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14 The PelicanFriday, April 13, 2012 Advertise with The Pelican Today! 954-783-8700 patroness of this spa and says, “The staff is very professional and accommodating. I’ve always been satisfied with my facials, manicures and pedicures. I like to support small businesses. I liked the former owner and I like Jason. He’s very nice and I feel he will succeed. And yes, I do like Merle Norman products.” Until he bought the spa from its former owner last December, Smith was a floral designer in Canada. “I love Florida and this business. I’m so happy and fortunate to be well received by former clients and new ones every day. In addition to our body pampering treatments and lotions, we offer some very attractive and clever accessories which our clients buy for themselves and as gifts.” The Lindsay Phillips Switch Flops are just one case in point. The Velcro top makes it easy to switch to other colorful choices to match a lady’s mood or fashion. And there are many alternate tops. There’s an attractive locally hand-made line of earrings, necklaces and rings. This modestly priced collection of jewelry has a one of a kind look. Magnabilities necklaces, earrings and bracelets feature interchangeable magnetized disks in a wide variety of colors and patterns. Kameleon collection is another line of attractive rings, necklaces and bracelets with magnetized choices. Blessings bracelets feature synthetic pearls on a metal stretch band and there are earrings to match. Smith says these ‘Blessings’ are often chosen as gifts for the blessings in one’s life. Getting back to the spa’s pampering services, Smith had a few last words. “We have two talented massage therapists always on hand to erase a lady’s stress and pains. Our facials are popular because of the long lasting benefits of the resulting clean, fresh feeling and look of the skin. I’m told that facials enhance the effectiveness of the Merle Norman products. As for the nails, our professional manicures and pedicures include a gentle massage of the hands and legs. I think of this spa as a destination for women and men who want to look and feel good by choosing the products and the services they love.” A menu of prices, services and gift certificates is availDay SpaContinued from page 8able. Open Tuesday to Friday from 10 a.m. to 6 p.m.; Saturday 10 a.m. to 5 p.m. Call 954-946-8200 for more information.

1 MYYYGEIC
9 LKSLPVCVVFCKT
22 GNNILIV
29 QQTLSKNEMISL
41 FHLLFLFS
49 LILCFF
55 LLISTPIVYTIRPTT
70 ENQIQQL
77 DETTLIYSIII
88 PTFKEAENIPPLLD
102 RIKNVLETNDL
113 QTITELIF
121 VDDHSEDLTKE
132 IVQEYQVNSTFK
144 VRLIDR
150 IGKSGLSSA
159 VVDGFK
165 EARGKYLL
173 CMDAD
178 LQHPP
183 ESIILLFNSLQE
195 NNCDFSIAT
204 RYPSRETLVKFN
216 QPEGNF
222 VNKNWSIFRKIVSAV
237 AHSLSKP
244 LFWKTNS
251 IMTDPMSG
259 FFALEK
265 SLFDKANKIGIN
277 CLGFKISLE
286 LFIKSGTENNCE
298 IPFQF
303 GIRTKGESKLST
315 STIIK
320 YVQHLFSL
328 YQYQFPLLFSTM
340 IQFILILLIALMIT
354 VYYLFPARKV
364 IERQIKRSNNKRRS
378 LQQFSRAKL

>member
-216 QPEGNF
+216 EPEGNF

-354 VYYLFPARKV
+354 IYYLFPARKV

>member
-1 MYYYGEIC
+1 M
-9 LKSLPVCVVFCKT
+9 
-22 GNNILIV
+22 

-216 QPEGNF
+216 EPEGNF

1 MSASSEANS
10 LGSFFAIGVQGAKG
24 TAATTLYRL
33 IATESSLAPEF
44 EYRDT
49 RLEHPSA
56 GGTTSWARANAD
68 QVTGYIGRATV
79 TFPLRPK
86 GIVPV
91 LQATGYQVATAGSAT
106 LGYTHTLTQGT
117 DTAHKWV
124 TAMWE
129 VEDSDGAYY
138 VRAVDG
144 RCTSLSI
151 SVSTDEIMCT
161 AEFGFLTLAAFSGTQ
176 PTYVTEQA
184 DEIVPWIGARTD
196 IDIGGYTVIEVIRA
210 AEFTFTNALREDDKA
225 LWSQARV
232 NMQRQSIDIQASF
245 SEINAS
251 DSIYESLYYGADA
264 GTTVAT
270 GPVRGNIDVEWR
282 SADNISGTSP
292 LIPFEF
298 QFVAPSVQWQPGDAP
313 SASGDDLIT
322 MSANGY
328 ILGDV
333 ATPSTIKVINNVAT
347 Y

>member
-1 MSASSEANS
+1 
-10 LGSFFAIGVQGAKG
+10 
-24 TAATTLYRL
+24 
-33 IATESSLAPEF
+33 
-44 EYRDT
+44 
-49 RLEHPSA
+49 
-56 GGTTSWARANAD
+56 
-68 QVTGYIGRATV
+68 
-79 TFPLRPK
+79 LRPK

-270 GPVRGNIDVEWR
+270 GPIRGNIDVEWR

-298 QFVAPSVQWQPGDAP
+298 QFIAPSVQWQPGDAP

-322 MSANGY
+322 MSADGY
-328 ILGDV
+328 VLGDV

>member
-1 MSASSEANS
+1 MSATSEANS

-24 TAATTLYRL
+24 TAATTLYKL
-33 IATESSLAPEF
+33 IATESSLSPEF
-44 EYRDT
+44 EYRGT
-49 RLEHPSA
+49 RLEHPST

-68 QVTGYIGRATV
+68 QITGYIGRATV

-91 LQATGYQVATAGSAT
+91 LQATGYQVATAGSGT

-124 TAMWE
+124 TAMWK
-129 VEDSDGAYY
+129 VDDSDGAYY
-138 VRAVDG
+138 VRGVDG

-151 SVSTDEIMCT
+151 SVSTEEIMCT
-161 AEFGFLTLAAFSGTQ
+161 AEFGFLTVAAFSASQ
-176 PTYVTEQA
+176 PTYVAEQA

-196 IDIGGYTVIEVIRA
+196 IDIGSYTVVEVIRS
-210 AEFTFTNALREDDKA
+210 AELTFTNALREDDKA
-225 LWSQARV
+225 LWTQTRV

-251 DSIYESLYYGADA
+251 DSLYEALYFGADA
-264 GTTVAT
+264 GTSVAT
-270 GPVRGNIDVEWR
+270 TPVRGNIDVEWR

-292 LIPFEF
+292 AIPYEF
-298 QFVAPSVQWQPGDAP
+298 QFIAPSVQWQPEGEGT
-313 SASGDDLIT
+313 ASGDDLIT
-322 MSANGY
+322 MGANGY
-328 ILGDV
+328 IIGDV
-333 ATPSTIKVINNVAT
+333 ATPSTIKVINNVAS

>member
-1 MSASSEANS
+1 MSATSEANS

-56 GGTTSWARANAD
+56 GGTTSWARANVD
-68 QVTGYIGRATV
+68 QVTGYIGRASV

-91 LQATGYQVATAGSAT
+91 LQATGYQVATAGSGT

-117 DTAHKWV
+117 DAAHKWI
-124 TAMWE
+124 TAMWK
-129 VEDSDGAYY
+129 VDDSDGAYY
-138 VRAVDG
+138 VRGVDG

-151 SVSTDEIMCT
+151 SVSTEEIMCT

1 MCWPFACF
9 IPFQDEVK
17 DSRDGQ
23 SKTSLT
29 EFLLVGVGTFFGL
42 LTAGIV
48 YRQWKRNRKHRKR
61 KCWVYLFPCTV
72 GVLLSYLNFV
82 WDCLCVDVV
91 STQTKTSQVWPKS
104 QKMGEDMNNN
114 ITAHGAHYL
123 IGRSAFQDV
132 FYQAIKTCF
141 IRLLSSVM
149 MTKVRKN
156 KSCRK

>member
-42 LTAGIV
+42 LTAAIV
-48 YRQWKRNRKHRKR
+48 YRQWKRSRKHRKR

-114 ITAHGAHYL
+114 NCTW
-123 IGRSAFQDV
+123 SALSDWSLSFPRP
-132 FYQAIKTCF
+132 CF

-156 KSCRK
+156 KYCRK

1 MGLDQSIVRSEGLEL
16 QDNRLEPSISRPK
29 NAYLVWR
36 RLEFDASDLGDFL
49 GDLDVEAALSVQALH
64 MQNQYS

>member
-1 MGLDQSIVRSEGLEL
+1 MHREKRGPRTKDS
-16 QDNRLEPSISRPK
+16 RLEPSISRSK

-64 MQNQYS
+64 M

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The Pelican 15 Friday, April 13, 2012 Advertise with The Pelican! 954-783-8700! GFSContinued from page 1“It’s an area that we don’t feel that we’re serving our current customers very well,” said Mark Dempsey, GFS spokesman. “We are planning for a late summer opening right now but we have not released an official date yet.” According to Dempsey, the new store will be run by a staff of 35. Previously, according to an internet search, the location was occupied by Five Star Marine. Dempsey says the new store will be about 15,000 sq. ft. GFS, which sells bulk grocery and restaurant items, is similar to Costco and other wholesale companies but does not charge a membership fee. Dempsey says GFS’ main customers are the “restaurant community as well as the home shopper looking for value.” Lucille Pignataro, president of the Lighthouse Point Chamber of Commerce, said GFS will be a “nice addition” to the community because it won’t compete with any existing small businesses.It also brings new jobs to the area. “That building has been vacant for a very long period of time,” she said. the Dog Pack, Canine Corner is the third busiest park in the city behind the tennis center and the beach. Brian Doyle, president of the group, estimates that 2,000 people a week use the park and about 40 percent of Pompano’s 100,000 residents own one dog or more. Last year, the golf tournament raised a combined $10,000 from golfers and the sale of special engraved bricks that are placed inside the park. This year, Doyle is hoping to raise at least $10,000 from the tournament alone. The cost to enter is $100 and includes breakfast, lunch and the chance to win a brand new automobile from Phil Smith Acura; the player to get a hole-in-one on the 17th ExpansionContinued from page 3hole wins the car. Publix and Dick’s Sporting Goods are also sponsoring the event. There is also a 50/50 ball drop raffle prize. The Pompano Beach Fire Rescue Department will drop golf balls from the top of a 50-ft ladder. The ball that gets closest to the hole or in the whole wins 50 percent of the money raised in the raffle. Doyle said $1,000 in raffle money has already been raised and estimates about $2,000 will be the final tally. Raffle tickets are $10 and can be purchased by anyone, in or out of the tournament. So far, 130 engraved bricks have been placed on site. The cost is $50 for a small one and $100 for a large. To buy a brick, raffle ticket or sign up for the tournament, email Brian Doyle at brian@ pompanodogpark.com or call 954-632-2112.